OBSERVER’S CHALLENGE* – DECEMBER, 2021
by Glenn Chaple
NGC 16 – Lenticular Galaxy in Pegasus (Magnitude 12.0, Size 1.8’ by 1.0’)
Our December Observer’s Challenge takes us to the northeast corner of Pegasus and a lenticular galaxy some 123 million light years away (SIMBAD data). Discovered by William Herschel on September 8, 1784. its appearance (“A faint star with small chevelure [hazy luminescence] and 2 burs”) led Sir William to enter it into his Catalogue of Nebulae and Clusters of Stars as a Class IV (Planetary Nebulae) object.
With a visual magnitude of 12.0, NGC 16 will challenge medium aperture scopes, especially if observed from an area beset by slight to moderate light pollution. I looked for it with a 10-inch f/5 reflecting telescope on an evening when the magnitude limit was around 5. At 140X, I was able to make out little more than a faint star (the galaxy’s nucleus). Visual observers in dark-sky locations or working with larger instruments may be able to make out a surrounding oval haze.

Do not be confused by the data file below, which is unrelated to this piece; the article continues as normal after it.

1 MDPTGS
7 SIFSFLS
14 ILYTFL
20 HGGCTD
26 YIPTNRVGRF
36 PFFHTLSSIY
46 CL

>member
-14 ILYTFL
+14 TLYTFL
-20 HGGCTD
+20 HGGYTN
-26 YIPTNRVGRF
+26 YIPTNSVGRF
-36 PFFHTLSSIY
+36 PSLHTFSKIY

The 2000.0 celestial coordinates for NGC 16 are: RA 00h 09m 04.3s, DEC +27° 43’ 45”, a little over a degree south of the 2nd magnitude star Alpheratx (alpha [α] Andromedae). The accompanying finder chart should enable star-hoppers to find their way from Alpheratz to NGC 16.
Image by Mario Motta
The purpose of the Observer’s Challenge is to encourage the pursuit of visual observing. It is open to anyone who is interested. If you’d like to contribute notes, drawings, or photographs, we’d be happy to include them in our monthly summary. Submit your observing notes, sketches, and/or images to Roger Ivester (email@example.com). To find out more about the Observer’s Challenge, log on to rogerivester.com/category/observers-challenge-reports-complete,